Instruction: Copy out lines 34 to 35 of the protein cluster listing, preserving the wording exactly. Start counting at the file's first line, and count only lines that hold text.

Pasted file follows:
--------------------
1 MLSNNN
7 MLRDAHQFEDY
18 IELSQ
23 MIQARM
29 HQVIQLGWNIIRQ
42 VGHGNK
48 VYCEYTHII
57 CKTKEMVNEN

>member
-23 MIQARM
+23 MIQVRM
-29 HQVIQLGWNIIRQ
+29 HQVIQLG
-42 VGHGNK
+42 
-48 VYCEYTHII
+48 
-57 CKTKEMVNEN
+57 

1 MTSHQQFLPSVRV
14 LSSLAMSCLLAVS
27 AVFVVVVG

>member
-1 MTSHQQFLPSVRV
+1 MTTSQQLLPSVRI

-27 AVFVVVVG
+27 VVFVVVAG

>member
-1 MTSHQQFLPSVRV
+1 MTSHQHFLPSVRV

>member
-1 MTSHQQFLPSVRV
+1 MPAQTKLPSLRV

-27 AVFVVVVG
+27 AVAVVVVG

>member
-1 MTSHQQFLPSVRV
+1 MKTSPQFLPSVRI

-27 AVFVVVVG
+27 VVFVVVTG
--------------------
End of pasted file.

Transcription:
-27 AVFVVVVG
+27 AVAVVVVG